The country with the most medals in the Middle East by far is Iran. They have 2 Gold medals, which ties Great Britain's and the US' Gold medal count. They also have one silver medal and 3 bronze medals for a total of 6 medals in TKD from Iran.
The country from the Middle East with the next most medals is Turkey, which actually has MORE medals than Iran, just not gold. They have obtained 1 Gold, 3 silvers, and 3 bronze medals for a total of 7 medals from the Olympiad.
The next Mid-East country on the medal count list is Azerbaijan, which also has a gold medal of its own, along with 2 bronzes for a total of 3 medals. Jordan, the next country, only has one medal, but it is a gold medal. This just shows the skill of these Middle Eastern martial artists as larger and richer countries like Russia, Canada, France or Germany, don't have ANY golds in taekwondo.
The last Middle Eastern country with any medals at all is Afghanistan, which makes the list with a pair of bronze medals. It should also be known that countries like Israel, Iraq, Lebanon, Libya, the United Arab Emirates and Saudi Arabia, and Yemen, have all sent competitors to the Olympic Games for taekwondo, a feat in itself.
Why does the Middle East Excel in Taekwondo?
Taking in all of the facts about the success of taekwondo in the Middle East, the next question becomes...how? What is behind the success of these countries?
To find out, let's focus on the most successful Middle Eastern country concerning TKD, Iran.
In an article on Iran's status as a Tae Kwon Do powerhouse on the website of World Taekwondo, we get a sense of what makes the Iranians so skillful in this martial art. Seyed Mohammad Pouladgar, the president of the Iranian Taekwondo Federation attributes this success to the early introduction of taekwondo into children's lives.
"It is because of the cadet league championships that are held from the age of eight years old," he stated, also adding that the popularity of Taekwondo and the media attention it is given in Iran helps.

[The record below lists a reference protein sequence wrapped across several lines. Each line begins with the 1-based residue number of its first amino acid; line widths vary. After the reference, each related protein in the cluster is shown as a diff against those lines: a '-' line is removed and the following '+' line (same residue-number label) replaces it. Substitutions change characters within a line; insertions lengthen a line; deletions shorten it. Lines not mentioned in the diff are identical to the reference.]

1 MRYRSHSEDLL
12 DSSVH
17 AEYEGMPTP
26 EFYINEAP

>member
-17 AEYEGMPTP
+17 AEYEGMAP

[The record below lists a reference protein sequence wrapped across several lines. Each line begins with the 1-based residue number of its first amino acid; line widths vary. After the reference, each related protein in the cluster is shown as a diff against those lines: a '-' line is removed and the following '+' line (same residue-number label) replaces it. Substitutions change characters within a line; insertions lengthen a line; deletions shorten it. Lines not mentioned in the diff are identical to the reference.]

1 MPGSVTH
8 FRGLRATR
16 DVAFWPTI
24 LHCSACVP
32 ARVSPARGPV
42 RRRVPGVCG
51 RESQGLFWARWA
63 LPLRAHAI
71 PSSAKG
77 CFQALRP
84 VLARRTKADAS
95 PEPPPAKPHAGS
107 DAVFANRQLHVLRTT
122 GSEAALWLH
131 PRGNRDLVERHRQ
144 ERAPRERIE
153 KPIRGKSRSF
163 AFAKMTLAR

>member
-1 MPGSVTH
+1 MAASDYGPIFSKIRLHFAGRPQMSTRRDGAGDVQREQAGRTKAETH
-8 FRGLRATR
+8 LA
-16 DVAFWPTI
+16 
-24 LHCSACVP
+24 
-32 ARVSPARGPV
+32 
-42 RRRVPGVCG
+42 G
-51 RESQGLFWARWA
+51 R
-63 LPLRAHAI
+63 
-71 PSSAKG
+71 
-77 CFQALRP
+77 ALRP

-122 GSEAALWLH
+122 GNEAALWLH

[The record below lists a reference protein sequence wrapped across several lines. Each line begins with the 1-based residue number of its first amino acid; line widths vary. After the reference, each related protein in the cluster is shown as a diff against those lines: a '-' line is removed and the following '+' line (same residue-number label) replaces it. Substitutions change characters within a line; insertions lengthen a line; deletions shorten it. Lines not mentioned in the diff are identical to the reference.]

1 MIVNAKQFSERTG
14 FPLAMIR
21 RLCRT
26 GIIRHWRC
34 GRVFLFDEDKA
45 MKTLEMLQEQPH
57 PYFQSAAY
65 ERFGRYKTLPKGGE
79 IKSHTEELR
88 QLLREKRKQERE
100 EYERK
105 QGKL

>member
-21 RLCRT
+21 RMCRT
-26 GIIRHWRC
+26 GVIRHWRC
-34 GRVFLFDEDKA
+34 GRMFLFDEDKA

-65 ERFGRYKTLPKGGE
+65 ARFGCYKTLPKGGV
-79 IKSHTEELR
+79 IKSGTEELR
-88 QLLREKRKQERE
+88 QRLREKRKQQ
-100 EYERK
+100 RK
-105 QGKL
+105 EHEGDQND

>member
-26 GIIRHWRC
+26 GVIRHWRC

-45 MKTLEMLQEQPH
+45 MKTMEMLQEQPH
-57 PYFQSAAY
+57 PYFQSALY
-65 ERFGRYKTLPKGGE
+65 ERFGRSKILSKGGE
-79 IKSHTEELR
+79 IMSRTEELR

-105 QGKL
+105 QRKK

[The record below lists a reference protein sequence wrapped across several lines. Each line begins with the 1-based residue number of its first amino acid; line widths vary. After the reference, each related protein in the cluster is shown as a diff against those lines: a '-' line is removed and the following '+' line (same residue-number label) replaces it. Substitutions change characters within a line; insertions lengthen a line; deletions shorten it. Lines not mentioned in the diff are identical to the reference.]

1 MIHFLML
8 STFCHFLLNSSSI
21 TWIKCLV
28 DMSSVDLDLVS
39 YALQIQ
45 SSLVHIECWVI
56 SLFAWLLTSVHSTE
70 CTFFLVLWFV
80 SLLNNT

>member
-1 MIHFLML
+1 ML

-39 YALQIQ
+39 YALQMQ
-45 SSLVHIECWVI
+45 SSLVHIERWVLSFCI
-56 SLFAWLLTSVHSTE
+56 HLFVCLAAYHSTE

"This increases interest and positive feelings toward taekwondo to the Iranian public, thus, dojangs are running very actively as many people register and many dojangs support the taekwondo federation in Iran...With this kind of structure, cadets, juniors, and seniors get sustainable support and make good results."
The way the country has supported this sport and its growth has made it such a passionate undertaking for all of its people. Even children as young as 8 train to compete at championship level competition, so the hours of training and the significance it holds for some adds to the output of such high level practitioners.
Lastly, since Taekwondo is so popular in Iran, the level of training has risen with it, as the national team in Iran is highly competitive, its training camps infamously difficult. There is even a "House of Taekwondo" facility in Tehran, a regional training center for the high level competitiors. So when it comes down to it, there's nosecrets to the success of some of these countries other than their passion, extremely hard work, introduction to the sport at early ages, and constant training for competition. This should be motivation for anyone interested in Taekwondo, as it shows where hard work and constant practice gets you.